JF Ptak Science Books Post 618--expanded 26 Nov 2011
The concept of the television started pushing its way obliquely into the literature as far back as the 1880’s (with Paul Nipkow’s 18-line resolution “electric telephone”), bumping up again with Arthur Korn in Germany around the turn of the century, and making its way through the ‘teens and early ‘twenties until hit it big in 1927 with Phil Farnsworth’s “image dissector”. (Baird promised a hope with a mechanical version of the television, complete with a 30-line vi ewer, but it would very soon be replaced with electronic boxes with ten times the resolution.) There were little or no stations available for viewing even though sets were manufactured and sold. It wasn’t until the end of WWII that the television industry took off—the increase in home-ownership of tvs exploded, beginning in 1950.*(A decent timeline of the development of tv is here.)
While looking through a year’s worth of LIFE magazine for 1950 I was struck by the number of ads and the number of different companies selling televisions in the major print market. But the creeping surprise for me were the images that were used in the tv sets that were pictured in the ads—images within images. The pictures in the tubes were meant to be enticing, imaginative, imagery of the possible, displaying the possibility of entertainment--the possibility of losing yourself in the new medium. It was an idea of fabulousness, of great expectations, of the promise of being swept away by the new convenience—and all of that rolled up in the pictures used in the ads.
To me, sitting here 59 years in the future, it is hard to imagine getting excited by any of these images—except Santa. Even with the benefit of having looked at millions of images and having an historian’s occasional perspective on stuff, I just can’t appreciate these pictures in the ways that the advertiser meant them to be savored—and they were meant to be savored, as they were the libidinous bait to make the reader jump into the Hudson and buy the advertised set.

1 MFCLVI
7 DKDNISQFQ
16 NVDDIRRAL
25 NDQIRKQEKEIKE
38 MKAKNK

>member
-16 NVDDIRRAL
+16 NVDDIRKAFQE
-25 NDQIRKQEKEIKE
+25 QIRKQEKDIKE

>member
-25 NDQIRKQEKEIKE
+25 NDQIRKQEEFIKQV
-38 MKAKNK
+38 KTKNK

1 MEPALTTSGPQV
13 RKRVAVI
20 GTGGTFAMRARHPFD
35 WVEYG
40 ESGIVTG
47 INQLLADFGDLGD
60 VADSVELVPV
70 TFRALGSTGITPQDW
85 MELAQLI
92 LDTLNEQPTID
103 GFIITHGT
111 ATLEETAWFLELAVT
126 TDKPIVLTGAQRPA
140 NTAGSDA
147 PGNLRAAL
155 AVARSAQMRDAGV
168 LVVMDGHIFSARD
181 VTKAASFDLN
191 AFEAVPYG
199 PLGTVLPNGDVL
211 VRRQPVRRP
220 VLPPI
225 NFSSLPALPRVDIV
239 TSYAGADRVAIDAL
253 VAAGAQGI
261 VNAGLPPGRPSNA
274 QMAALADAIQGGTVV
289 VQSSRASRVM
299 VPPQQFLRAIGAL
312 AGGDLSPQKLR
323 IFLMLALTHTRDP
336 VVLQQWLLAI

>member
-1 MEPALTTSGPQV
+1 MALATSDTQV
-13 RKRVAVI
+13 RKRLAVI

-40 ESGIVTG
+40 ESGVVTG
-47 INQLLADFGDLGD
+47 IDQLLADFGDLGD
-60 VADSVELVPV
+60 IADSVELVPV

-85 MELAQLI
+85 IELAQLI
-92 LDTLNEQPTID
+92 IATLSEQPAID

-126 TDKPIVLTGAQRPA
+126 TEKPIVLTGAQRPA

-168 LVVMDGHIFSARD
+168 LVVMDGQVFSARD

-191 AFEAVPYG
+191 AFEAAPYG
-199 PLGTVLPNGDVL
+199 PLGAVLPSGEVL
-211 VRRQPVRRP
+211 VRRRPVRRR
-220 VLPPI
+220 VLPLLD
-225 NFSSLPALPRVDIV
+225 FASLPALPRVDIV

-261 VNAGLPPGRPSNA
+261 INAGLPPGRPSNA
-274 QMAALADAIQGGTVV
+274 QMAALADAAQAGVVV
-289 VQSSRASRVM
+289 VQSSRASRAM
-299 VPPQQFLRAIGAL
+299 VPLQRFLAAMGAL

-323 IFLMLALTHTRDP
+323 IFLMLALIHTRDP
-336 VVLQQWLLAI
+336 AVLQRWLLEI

There are vocabularies for defining the breadth of fabulousness across difficult genres, like describing the fineness of a wine or the scent of a good desert rain. Difficult perceptions to quantify and describe, but it is done and successfully so. I can’t find the words fort these pictures.
Their fabulousness to the viewer in 1950 must not have been very long lasting—the images seem so contrary to being interesting, as they seem to project almost nothing at all. I do get the overall effect of polite culture and a race at the occasional arts, but by and large the pictures were vanilla headshots of women.
As I said, I don’t know. But it does seem that the fabulousness of these come-on images must've worn away as quickly as the TV-America expanded, switched to another fabu channel; within just a few years there would be an entirely new concept of fabulousness in place to sell the greater fabulosity that was television.
*The growth of the television world in the U.S. was extraordinary: from 6,000 sets in 1946 came the following growth:
1949: 3.6 mil
1950: 9.7 mil
1951: 15.6 mil
1952: 21.7 mil
1953: 25.2 mil
and by 1962, television set ownership reached 90% of the American population, or about 160 million sets.